Vancouver Weekly: Obviously, you have had a tough year losing your friend and band member. Did Gwar ever consider taking a break?

DB: No we didn’t, we just went straight at it. When the tragedy occurred right in the middle of the tour, it was like, we either suck it up and go home and blow the whole year and potentially the whole business goes down the drain. We had months of touring planned and this band eats money, Gwar’s overhead is very high. We could have just said fuck it, but we had to stay busy and focused and as much as we wanted to go home and curl up in a ball and die, we absolutely couldn’t do that for a lot of reasons. We owed it to the fans and gave everyone a chance to pay their respect to Flatus. We kept the business going and then after that we did another six week tour. We could have gotten another guitar player to fill in but we felt we needed to give the fans a chance to say goodbye as we were retiring Flatus’ guitar every night. So really, that’s what saved us, really; that we stayed so busy, and the fact that our fans are so awesome, they really love us.

Vancouver Weekly: You guys seem to have really loyal fans.

DB: Yeah, because Gwar takes a level of commitment, a lot more than a regular band. You might get covered in shit from head to toe; you are going to have to brave the slings and arrows. Being a Gwar fan [is hard because of] metal purists being all like “you know Gwar are not a real band”. I really think that we have bonded with our fans in a way that few bands do, so we wanted to give them a chance to say goodbye to Flatus. We just kept it going. Anytime it got too hairy, we just had to work harder. We had to see Gwar through this incredible crisis, the most intense thing that has ever happened to any of us. It’s a year later and somehow we have come through this dark land into the Promised Land, hopefully, and we’ll see what happens.

Vancouver Weekly: You are in the middle of writing a new album right?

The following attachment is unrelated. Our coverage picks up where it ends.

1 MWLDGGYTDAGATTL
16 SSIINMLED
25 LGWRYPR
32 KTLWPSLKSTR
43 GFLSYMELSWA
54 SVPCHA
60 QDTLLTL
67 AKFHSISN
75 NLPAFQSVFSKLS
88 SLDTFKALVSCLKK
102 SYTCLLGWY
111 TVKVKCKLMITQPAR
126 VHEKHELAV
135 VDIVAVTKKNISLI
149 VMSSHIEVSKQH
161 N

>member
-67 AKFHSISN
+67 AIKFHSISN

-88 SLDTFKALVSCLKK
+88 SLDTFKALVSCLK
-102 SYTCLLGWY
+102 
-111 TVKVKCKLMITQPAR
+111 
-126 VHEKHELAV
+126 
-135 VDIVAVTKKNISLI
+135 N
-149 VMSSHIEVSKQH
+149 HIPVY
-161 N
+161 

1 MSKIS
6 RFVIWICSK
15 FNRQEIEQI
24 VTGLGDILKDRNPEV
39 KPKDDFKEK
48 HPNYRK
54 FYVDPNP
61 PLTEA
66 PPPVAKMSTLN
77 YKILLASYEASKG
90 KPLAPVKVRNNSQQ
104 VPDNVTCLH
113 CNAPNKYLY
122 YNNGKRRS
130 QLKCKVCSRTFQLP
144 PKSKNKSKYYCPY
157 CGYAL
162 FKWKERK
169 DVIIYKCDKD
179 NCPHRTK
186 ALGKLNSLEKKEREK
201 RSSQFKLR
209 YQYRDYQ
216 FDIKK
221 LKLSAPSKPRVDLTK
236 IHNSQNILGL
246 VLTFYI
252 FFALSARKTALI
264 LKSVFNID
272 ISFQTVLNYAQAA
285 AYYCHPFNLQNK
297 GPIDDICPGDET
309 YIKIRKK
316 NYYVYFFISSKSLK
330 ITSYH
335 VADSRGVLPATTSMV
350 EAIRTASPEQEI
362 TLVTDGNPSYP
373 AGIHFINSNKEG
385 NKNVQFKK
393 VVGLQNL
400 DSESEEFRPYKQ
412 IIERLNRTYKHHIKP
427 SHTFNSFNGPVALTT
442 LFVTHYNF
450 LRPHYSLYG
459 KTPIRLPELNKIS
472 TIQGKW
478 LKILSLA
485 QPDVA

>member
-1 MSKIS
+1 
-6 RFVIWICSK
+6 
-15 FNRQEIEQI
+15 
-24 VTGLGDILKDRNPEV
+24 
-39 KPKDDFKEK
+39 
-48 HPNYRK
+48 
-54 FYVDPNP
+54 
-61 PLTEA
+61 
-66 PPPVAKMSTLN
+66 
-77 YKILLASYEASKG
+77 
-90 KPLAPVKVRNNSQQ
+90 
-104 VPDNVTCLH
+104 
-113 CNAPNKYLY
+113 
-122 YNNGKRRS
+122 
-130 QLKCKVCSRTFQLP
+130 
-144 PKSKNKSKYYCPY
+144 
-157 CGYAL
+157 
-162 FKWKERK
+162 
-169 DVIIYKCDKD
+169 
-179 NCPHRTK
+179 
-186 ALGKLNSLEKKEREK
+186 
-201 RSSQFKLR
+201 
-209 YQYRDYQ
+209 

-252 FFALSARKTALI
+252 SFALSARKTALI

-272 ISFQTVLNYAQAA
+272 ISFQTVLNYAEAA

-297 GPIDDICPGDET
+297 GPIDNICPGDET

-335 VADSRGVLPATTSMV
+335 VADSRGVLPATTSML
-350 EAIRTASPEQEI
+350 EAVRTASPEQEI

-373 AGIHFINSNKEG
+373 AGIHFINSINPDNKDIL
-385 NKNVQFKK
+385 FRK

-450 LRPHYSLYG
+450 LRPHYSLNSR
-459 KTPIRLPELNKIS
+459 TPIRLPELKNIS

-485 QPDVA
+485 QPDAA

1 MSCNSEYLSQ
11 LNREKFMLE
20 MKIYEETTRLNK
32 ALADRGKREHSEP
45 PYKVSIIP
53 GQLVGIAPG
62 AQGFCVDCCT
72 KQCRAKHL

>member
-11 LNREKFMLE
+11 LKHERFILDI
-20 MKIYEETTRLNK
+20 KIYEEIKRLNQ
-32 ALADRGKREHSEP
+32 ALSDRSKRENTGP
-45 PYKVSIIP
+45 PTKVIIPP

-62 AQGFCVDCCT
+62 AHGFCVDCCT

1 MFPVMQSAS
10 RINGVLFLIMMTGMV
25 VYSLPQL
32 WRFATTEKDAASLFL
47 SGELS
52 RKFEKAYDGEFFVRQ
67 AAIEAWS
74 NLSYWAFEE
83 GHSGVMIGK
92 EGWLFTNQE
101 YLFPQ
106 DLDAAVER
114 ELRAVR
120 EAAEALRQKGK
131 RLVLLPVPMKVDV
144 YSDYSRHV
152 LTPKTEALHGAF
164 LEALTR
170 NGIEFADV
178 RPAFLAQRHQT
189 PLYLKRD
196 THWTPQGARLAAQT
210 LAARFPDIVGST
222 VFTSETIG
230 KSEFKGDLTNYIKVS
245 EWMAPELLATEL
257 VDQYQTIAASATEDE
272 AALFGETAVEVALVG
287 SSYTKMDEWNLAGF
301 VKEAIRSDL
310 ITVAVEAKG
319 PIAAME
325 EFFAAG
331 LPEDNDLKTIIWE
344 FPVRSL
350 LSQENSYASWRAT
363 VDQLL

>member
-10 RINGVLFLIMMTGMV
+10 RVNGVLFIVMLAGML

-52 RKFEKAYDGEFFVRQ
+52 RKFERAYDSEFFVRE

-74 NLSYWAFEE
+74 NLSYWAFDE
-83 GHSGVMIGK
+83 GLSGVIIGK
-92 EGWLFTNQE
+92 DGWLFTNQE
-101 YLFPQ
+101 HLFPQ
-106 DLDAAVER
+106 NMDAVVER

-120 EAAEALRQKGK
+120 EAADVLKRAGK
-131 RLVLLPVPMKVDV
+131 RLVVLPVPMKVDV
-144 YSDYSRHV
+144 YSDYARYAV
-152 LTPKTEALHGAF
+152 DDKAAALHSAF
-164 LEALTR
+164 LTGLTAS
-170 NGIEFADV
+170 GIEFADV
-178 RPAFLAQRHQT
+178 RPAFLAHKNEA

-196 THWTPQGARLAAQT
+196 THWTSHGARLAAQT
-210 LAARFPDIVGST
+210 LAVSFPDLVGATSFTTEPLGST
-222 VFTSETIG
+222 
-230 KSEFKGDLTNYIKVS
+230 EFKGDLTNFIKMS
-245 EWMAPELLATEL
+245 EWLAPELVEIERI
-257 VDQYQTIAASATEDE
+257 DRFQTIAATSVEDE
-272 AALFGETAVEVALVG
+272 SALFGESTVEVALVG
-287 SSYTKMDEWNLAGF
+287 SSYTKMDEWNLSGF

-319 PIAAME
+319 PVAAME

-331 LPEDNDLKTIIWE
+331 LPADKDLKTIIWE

DB: Yeah, on top of everything else, we are writing a new album and I can’t believe we have 13 songs already.

Vancouver Weekly: When will the album be coming out?

DB: Soon as this tour is over we will go home to work on the album for three months. It should be out in the summer then we will be ready to tour next fall.

Vancouver Weekly: Will Pustulus bring a new sound to Gwar?

DB: Oh yeah, definitely, he is every bit as technically skilled as Cory but he’s definitely his own player. It’s going to have a big impact on how we write songs. We are still primarily a hard rock / heavy metal band but we will see what kind of nuances Brent brings to the music. We are playing one of his songs tonight live. I know it’s going to be awesome. I know people have a fondness for Flatus and that Gwar era, but I don’t think we will have any problems evolving the sound of the band because everyone in this band is so fucking talented.

Vancouver Weekly: I have never been to a Gwar show before. Some friends have told me about their experiences! What can people expect from your live show?

DB: It’s the greatest show in rock in roll! These artists, even with their small budgets, make all our props and costume. I put this show up against the highest budgeted shows in rock and roll. You are going to get one of the most hilarious, disturbing, loud and fun experiences in rock and roll and it’s going to be delivered with a sense of humour. We know full well we are mocking ourselves just as much as everyone else and that really endears people towards Gwar. You are going to get the greatest show in rock and roll – period.

Vancouver Weekly: You seem to have a unique niche in the metal world.